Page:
It’s the time of summer when we have a lot of chile peppers to harvest from our garden. What to do with a load of Anaheim, pasilla, poblano, jalapeno and serrano chiles? Well, I like to make a hearty pork and chile stew. I usually make a big batch and put the rest in the freezer since this stew freezes very well.
- 10-12 Anaheim peppers (you could also add a couple of pasilla or poblano peppers if you’d like)
- 3-4 jalapeno peppers or 2 serrano peppers
- 1/3 cup oil or lard
- 1 1/2 pounds boneless pork stew meat
- 2 Tbsp masa harina or flour
- 1 large diced yellow onion
- 3 minced garlic cloves
- 1 cup diced tomato (optional)
- 3 cups chicken broth or water
- 1 tsp. ground cumin
- 1/2 tsp. red chile powder
- salt and pepper to taste
- I use fresh chile peppers for this recipe. Of course, you could substitute canned peppers, but the flavors will not be as rich. If using fresh peppers, begin by roasting them on a grill, over a gas flame or under the oven broiler. Get them nicely charred. Then, seal the peppers in a plastic bag until they cool down enough to handle. The peppers will steam in the bag, making it easy to peel the charred skins.
- Peel the skins from the peppers and remove the stems and seeds. It’s easier if you do this under running water, but some cooks say it takes away some of the charred flavor from the peppers – your choice. Chop the peppers. For this recipe, I used 8 Anaheim peppers, 2 pasilla peppers and 4 jalapenos. It’s fun to experiment with different types of chile peppers for different flavors.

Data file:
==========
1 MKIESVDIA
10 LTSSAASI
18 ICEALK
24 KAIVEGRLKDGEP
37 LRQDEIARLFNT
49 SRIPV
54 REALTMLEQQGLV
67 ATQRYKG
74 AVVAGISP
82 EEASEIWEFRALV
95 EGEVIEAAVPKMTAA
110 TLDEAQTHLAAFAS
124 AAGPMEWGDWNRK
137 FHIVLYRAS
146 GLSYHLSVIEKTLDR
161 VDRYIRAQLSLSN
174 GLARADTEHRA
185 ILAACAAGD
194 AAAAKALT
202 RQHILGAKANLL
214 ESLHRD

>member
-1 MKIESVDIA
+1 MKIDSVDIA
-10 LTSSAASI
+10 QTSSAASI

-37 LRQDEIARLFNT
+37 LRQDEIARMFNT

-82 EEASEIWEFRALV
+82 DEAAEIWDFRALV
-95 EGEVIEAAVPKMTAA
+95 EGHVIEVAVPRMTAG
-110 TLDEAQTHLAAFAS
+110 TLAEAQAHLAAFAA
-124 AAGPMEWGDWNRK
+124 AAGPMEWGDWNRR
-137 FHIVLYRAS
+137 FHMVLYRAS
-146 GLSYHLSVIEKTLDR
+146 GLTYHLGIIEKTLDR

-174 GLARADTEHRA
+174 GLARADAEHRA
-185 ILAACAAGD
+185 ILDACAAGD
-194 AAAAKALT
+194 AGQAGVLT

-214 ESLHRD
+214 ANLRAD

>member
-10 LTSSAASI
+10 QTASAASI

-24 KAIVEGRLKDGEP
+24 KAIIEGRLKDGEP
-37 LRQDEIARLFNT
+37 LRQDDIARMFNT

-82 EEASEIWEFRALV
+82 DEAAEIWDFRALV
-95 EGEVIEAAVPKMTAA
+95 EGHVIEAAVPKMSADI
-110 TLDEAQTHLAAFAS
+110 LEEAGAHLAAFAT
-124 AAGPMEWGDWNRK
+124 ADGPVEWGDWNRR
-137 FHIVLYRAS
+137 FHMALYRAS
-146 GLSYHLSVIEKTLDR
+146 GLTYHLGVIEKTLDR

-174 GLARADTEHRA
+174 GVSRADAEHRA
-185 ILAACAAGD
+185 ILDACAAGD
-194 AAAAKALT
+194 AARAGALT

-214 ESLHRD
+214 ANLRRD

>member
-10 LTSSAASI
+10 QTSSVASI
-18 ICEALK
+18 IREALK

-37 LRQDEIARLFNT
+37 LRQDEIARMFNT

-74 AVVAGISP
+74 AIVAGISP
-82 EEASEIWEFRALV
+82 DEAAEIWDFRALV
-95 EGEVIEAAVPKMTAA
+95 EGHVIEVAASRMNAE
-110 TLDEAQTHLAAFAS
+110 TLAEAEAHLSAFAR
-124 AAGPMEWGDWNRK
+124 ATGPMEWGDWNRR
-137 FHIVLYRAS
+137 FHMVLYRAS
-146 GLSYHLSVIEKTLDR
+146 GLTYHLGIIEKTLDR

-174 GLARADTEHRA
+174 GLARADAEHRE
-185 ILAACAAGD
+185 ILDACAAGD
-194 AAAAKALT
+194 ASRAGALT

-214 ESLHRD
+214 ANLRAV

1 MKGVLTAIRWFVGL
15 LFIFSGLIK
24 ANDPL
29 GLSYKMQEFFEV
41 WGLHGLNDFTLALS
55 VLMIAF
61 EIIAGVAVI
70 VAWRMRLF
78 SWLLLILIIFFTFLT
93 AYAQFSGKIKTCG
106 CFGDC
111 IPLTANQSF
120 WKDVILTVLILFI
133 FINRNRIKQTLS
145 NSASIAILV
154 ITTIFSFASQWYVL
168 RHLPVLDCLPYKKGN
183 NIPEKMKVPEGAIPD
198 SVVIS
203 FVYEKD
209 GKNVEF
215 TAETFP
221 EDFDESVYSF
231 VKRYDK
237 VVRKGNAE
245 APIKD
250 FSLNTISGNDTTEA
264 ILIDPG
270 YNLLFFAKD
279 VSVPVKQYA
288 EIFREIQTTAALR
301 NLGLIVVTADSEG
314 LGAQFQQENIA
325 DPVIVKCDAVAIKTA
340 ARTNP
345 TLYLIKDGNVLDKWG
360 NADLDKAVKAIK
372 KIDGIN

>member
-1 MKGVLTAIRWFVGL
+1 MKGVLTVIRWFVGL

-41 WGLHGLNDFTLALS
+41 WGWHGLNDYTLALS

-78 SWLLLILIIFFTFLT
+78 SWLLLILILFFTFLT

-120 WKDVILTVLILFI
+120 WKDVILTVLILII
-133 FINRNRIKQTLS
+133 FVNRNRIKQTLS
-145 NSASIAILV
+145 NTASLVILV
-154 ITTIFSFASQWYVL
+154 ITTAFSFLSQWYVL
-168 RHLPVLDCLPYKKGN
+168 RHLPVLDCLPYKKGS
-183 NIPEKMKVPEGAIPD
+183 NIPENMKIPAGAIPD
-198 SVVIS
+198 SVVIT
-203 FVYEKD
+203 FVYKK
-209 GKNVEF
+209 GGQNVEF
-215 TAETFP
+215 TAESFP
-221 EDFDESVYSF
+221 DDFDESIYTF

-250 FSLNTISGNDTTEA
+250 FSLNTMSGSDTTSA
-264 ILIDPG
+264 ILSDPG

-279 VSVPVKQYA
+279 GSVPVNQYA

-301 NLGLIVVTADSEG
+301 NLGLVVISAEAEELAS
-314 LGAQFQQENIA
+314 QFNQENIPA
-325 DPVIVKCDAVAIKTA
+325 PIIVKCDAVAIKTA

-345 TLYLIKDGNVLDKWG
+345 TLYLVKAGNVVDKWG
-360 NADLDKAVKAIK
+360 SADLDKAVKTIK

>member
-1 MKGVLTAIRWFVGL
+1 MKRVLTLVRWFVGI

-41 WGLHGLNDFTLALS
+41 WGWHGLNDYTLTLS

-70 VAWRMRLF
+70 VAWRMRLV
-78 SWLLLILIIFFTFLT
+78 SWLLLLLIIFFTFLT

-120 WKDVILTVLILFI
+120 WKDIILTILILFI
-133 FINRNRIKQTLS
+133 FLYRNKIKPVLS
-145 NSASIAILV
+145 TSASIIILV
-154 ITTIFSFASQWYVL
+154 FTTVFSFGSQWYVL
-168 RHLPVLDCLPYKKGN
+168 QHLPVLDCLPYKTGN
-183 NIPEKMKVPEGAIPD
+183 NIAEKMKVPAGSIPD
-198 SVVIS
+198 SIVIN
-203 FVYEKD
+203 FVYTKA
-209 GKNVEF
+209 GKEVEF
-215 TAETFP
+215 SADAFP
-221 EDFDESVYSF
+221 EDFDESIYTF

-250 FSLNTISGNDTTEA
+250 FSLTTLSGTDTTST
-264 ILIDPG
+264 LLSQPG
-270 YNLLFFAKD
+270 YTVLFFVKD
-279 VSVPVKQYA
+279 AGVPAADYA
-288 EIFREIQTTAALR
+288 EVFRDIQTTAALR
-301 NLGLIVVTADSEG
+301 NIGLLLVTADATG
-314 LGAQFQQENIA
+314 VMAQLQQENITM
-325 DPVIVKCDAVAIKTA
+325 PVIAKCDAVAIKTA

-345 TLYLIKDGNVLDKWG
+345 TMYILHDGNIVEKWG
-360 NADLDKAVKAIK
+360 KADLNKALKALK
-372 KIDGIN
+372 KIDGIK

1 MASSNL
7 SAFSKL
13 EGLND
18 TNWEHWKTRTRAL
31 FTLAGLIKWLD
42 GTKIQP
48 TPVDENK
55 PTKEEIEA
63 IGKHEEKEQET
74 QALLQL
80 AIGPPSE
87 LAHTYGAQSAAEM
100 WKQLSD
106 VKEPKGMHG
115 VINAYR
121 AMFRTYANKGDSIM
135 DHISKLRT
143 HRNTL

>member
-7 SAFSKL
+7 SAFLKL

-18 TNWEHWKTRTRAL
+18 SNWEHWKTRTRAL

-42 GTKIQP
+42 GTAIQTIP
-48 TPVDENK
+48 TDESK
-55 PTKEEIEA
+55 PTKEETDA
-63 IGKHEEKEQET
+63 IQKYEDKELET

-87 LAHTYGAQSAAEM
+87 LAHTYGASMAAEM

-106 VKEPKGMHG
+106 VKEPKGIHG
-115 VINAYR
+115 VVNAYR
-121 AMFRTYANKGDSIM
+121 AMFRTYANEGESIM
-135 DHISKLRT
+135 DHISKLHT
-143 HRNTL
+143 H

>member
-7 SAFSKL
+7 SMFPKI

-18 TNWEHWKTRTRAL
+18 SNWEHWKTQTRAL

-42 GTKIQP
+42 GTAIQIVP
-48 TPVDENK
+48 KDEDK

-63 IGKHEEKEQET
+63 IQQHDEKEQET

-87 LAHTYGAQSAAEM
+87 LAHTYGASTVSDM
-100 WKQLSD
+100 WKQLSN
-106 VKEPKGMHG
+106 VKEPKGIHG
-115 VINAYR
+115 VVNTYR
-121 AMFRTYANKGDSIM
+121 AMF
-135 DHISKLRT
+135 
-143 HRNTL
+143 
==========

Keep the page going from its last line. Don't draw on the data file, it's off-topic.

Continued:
- In a bowl, mix the pork with a couple of tablespoons of masa harina or flour. This will help to eventually thicken the stew.
- Heat the oil or lard in a large pot and brown the pork over medium-high heat.
- Add the onions and garlic to the pot and continue to cook for a few minutes, stirring frequently. Add the tomatoes, chiles, chicken broth or water and spices to the mix and bring to a low boil. Lower the heat and simmer the stew for 2 hours or more, partially covered, until it thickens and the color becomes noticeably richer.
- Season with salt and pepper to taste and serve with warm tortillas.
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Originally trained as an anthropologist, Ted Scheffler is a seasoned food, wine & travel writer based in Utah. He loves cooking, skiing, and spends an inordinate amount of time tending to his ever-growing herd of guitars and amplifiers.
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